Mitchell, T. (2011). "Carbon democracy", p. 155-156.
----- There are no limits! On (supposedly) smart people being exceedingly stupid -----
"Leading oil economists [45 years ago] argued that the supply of petroleum, for the practical purposes of economic calculation, was inexhaustible. Although reserves were depleted by extraction, they were replenished by exploration, discovery and new technology. Their exhaustion was so far into the future, they argued, that it could have no impact on the oil price. Oil reserves were less a natural resource being used up, more an inventory being run down and then replenished. 'Minerals are inexhaustible and will never be depleted', argued Morris Adelman in 1972. 'A stream of investments creates additions to proved reserves from a very large in-ground inventory. The reserves are constantly being renewed as they are extracted. How much was in the ground at the start and how much will be left at the end are unknown and irrelevant.'
Mitchell, T. (2011). "Carbon democracy", p.188.
----- On prioritising today's profits instead of planning for the future (it's a conspiracy of kinds!) -----
"A long struggle unfolded through the 1970s and beyond, to today, in which oil companies continually used their political connections to defeat legislation aimed at restricting their influence or at managing natural resources. ... In the 1980s, neoliberal think tanks began promoting another set of tools: carbon trading. To limit government regulation of the increased burning of fossil fuels, and reduce the costs of such regulation to corporate profits, a variety of schemes were devised whereby reductions in pollution in the West could be traded against much cheaper putative reduction in the global south. The rapid increase in the price of oil assisted this process in a more direct way [as] a handful of families in the United States turned their fortunes from oil into windfall funds for the neoliberal movement [and] neoliberal free-market political organisations [such] as the Heritage Foundation, the American Enterprise Institute, the Hoover Institution, the Manhattan Institute and the Center for Strategic and International Studies [and] the Cato Institute. These think tanks and policy organisations oversaw the neoliberal movement, with a programme ... to remove from the state its role in regulating the economy and replace this public regulation of collective life with its private regulation by the market.
Mitchell, T. (2011). "Carbon democracy", p. 197-198.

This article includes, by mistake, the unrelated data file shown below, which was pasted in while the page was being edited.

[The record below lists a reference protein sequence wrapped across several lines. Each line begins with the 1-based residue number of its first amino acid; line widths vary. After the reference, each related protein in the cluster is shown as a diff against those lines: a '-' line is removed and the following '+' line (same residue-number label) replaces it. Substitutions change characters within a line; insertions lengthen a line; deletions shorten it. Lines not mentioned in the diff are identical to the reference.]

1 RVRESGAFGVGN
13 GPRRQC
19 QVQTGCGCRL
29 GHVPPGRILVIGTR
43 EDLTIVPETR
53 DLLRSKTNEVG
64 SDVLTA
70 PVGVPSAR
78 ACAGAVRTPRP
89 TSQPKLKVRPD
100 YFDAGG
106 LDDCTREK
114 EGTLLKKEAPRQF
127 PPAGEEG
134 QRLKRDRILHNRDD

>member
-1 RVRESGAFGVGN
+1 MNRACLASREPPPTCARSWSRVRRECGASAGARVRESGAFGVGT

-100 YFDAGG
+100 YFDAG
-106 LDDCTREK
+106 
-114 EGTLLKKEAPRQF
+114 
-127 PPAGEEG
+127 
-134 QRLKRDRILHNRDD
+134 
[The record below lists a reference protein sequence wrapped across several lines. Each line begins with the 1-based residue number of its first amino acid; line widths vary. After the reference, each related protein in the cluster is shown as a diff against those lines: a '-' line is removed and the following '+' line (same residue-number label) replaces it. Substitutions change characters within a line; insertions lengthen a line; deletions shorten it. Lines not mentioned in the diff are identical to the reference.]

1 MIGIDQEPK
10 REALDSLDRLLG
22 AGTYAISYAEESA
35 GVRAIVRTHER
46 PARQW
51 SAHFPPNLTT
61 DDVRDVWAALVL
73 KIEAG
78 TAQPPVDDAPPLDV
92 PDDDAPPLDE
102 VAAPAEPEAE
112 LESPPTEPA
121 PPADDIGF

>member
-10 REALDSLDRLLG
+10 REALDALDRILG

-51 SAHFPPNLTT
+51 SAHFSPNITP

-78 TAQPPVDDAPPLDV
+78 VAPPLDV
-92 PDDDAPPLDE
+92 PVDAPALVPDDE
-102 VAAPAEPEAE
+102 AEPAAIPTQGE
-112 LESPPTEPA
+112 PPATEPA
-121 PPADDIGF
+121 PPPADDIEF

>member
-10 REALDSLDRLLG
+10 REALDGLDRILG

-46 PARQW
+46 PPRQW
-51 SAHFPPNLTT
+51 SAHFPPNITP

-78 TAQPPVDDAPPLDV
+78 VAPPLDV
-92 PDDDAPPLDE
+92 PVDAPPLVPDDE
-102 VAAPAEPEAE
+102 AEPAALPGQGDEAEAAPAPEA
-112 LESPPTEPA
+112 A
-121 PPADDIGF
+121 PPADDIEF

----- On the peculiar episode in time in which we live -----
"We are entering the declining decades of the fossil-fuel era, that brief episode of human time when coal miners and oil workers moved an extraordinary quantity of energy, buried underground in coal seams and hydrocarbon traps, up to the earth's surface, where engines, boilers, blast furnaces and turbines burned it at an ever-increasing rate, providing the mechanical force that made possible modern industrial life, the megalopolis and the suburb, industrial agriculture, the chemically transformed world of synthetic material, electrical power and communication, global trade, military-run empires, and the opportunity for more democratic forms of politics. Yet, even as the passing of this strange episode comes into view, we seem unable to abandon the unusual practice to which it gave rise: ways of living and thinking that treat nature as an infinite resource."
Mitchell, T. (2011). "Carbon democracy", p.231.
----- On oil and the birth of a limitless economy -----
"[Before the 1970s] oil could be counted on ... Its ready availability, in ever-increasing quantitates, and mostly at relatively low and stable prices, meant that oil could be counted on *not to count*. It could be consumed as if there were no need to take account of the fact that its supply was not replenishable. In turn, not having to count the cost of humankind using up (largely within the space of two or three centuries) most of the earth's limited stores of fossil fuel made another kind of counting possible - new kinds of economic calculation. ... Before the mid-twentieth century, [the] assumption that political life could be organised on the principel of limitless growth would have been an unlikely idea. In the earlier part of the century the limits of nature were everywhere".
the birth of the economy - a dematerialised conception of economic flows - was enabled by the arrival of oil, an energy source so cheap and so plentiful, from the 1930s, that a system of general economic calculation could be devised that made no reference to questions of the exhaustion of non-renewable resources or the cost of energy. This made possible the idea of growth without limits".
Mitchell, T. (2011). "Carbon democracy", p.234, 247..